Stanford students start ‘disrupting whiteness’ club

Toni Airaksinen
New York Campus Correspondent

  • A recent Stanford University graduate launched a "disrupting whiteness" club in September, citing a need to "educate other white people" about "implicit bias."
  • As of now, the club, which plans to put an end to "white liberal apathy," has more than 200 members and will host weekly meetings throughout the fall.
  • Students at Stanford University can join a “Disrupting Whiteness” club in an effort to end the “white liberal apathy” and “white privilege” of their peers.

    The club, formally known as Disrupting Whiteness: Stanford University, was founded under the leadership of recent graduate Micaela Suminski as a way to “get more students to learn about, discuss, and educate others about whiteness.”

    "White students must step up to educate themselves and those around them."   

    [RELATED: Hunter College to offer ‘abolition of whiteness’ course]

    “White students must step up to educate themselves and those around them,” a club description states, adding that “white students can and should do a lot more than we currently do in when it comes to race education and anti-racist action.”

    The group recently attracted attention after Suminski published a document following the Charlottesville riots in which she sought to teach white people how they can “step up,” listing efforts such as advocating for the renaming of plazas and giving money “to actual black, brown, and Jewish people.”

    Suminski explained to Campus Reform that she launched the group because she wanted to create a place “where white people could learn more about how white supremacy operates, educate other white people, and act productively to dismantle it.”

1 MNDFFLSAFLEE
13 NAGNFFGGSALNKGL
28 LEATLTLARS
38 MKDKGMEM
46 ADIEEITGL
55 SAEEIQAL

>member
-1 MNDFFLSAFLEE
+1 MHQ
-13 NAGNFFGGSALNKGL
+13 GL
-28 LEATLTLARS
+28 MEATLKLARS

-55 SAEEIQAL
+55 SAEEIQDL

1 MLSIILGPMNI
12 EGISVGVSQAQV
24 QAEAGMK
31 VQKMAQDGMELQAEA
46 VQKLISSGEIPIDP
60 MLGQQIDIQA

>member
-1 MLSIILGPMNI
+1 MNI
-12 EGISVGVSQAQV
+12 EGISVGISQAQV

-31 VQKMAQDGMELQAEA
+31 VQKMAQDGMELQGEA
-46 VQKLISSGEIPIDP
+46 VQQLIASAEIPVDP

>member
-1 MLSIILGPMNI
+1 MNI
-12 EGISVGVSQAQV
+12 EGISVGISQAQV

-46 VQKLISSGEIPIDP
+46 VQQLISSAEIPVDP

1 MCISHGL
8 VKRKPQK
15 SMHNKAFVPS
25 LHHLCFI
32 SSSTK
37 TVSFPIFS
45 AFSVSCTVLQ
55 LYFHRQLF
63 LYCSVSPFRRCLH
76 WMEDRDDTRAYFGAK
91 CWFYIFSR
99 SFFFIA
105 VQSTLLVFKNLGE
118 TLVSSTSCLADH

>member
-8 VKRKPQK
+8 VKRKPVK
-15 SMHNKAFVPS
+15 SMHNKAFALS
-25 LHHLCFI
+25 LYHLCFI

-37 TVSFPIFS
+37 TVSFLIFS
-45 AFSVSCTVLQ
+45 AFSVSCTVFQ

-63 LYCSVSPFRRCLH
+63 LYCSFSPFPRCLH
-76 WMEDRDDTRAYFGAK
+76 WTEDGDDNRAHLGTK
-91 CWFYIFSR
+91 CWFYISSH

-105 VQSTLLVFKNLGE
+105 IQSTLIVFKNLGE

[RELATED: Prof calls diversity of thought ‘white supremacist bullshit’]

    She went on to emphasize the role capitalism plays in perpetuating white privilege, saying that one way students can “disrupt whiteness” is by understanding “the way that capitalism is working in conjunction with the history of the United States in order to really grasp the magnitude of the issue on our hands.”

    While Suminski noted that some structures of white privilege are too deeply ingrained in society to be changed (citing the prison industrial complex as an example), she told Campus Reform that every white person “can do things to work against these skewed systems,” such as “talking with coworkers, relatives, and friends about implicit bias or the dangers of white supremacy; buying from POC-owned businesses; [or] donating money.”

    Although the Disrupting Whiteness group’s meetings are open to people of color, its “emphasis and primary goal” is “for white people to educate each other,” which the group warns prospective attendees will require them to make a consistent time commitment.

    [RELATED: Student group to address ‘depravity of whiteness’]

    “If you are serious about living your life in an anti-racist fashion, then reading articles from the comfort of your bed is not enough,” the group states.“You do not get to say that you ‘do Disrupting Whiteness’ if you never show up to meetings or engage with us. Reading articles is a great starting point, but it is your responsibility to act against white supremacy institutionally and individually, and encourage others to do so.”

    The group launched in September, and currently has more than 200 students on its mailing list, with plans to hold weekly meetings throughout the fall semester.

    Campus Reform reached out to Stanford University for comment, but did not receive a response in time for publication.

    Follow the author of this article on Twitter: @Toni_Airaksinen

    Toni Airaksinen

    Toni Airaksinen

    New York Campus Correspondent
    Toni Airaksinen is a New York Campus Correspondent, where she reports on free speech issues and social justice research. She is a senior at Barnard College, majoring in Urban Studies and Environmental Science. She is also a columnist for PJ Media, and formerly held a post with USA TODAY College, The Columbia Spectator, and Quillette.
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